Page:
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Uncharted waters: Blown fuses and other troubles send the New Clermont back to the docks as the team regroups

The views expressed are those of the author and are not necessarily those of Scientific American.


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Editor’s Note: A team of Rensselaer Polytechnic Institute students was traveling up New York’s Hudson River this week on the New Clermont, a 6.7-meter boat outfitted with a pair of 2.2-kilowatt hydrogen fuel cells to power the boat’s motors. Their journey began September 21 from Manhattan’s Pier 84 and was to cover 240 kilometers (at a projected speed of 8 kilometers per hour). After making several stops along the way, the crew originally expected to arrive back at Rensselaer Polytech’s campus in Troy, N.Y., on September 25. This is the fourth of Scientific American.com’s blogs chronicling this expedition, called the New Clermont Project.

Rensselaer Polytech, New Clermont, hydrogenUnfortunately, the intrepid crew of Rensselaer Polytech’s hydrogen-powered New Clermont wasn’t able to complete the trip from Manhattan to Troy along the Hudson this week. Chalk it up to complications from mashing several temperamental technologies—namely, hydrogen fuel cells and boat motors—together for the first time.

After spending Thursday morning reinstalling the New Clermont‘s motors—Wednesday was devoted to troubleshooting the power problems and devising workarounds—crewmembers Casey Hoffman and Leah Rollhaus left the marina in New Hamburg, N.Y., and continued the trip upriver. They soon found, however, that the problems with the boat’s fuel cell stack and electric motors hadn’t been resolved.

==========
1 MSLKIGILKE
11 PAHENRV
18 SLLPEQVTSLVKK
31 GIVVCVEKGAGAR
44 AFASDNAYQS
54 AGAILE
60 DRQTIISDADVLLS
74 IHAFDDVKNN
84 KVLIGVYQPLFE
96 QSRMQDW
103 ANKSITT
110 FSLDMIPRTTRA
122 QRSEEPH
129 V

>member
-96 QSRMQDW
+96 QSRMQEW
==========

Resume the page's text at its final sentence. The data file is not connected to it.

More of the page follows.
"With less power than normal, I was able to travel up river several miles but began blowing fuses just shy of the Mid-Hudson Bridge in the town of Poughkeepsie," Hoffman blogged. "I decided at that point that the safest thing to do was to return to New Hamburg and figure out what our remaining options are for powering the boat and completing our journey."

The New Clermont‘s crew has headed back to Rensselaer to regroup and figure out their next step.

Image courtesy of Rensselaer Polytechnic Institute





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  1. 1. dbtinc 7:52 pm 09/25/2009

    hmmm, credit for the try but maybe next time try to validate on a local level before the big trial!

    Link to this
  2. 2. Frosty46 6:39 am 09/26/2009

    Overloaded circuits?————too much power from the fuel cells?, too little?, –great bit of reporting!

    We readers are smart enough to follow along technical situations = if given the details.

    Link to this
  3. 3. ormondotvos 3:53 pm 09/28/2009

    And I thought RPI was a serious tech school. Isn’t this a bit embarassing? Even freshman theory would likely solve this. What ever happened to real life tech geeks? How about some serious reportage. These kids should be using a yahoo group to gather advice from the very many serious electric boat heads, including myself.

    Are they using weedless props? Electric motors draw huge current at stall, unless you put a bucking current drop-out latching relay in the circuit. Resettable, you know, grasshopper relays, maybe fifty year old technology? Fuel cells, as I recall, will develop extreme short circuit current. Solution: prevent shorts with tripping relays. What’s with fuses, anyway? Where’s the monitoring circuit, the warning buzzers, etc. This is a boat. Can you burn a hole in the bottom and enjoy the water? Get serious.

    Link to this
  4. 4. fctech 9:24 pm 09/28/2009

    http://www.greenmuze.com/climate/travel/1597-bb2-breaks-speed-record-.html

    Link to this

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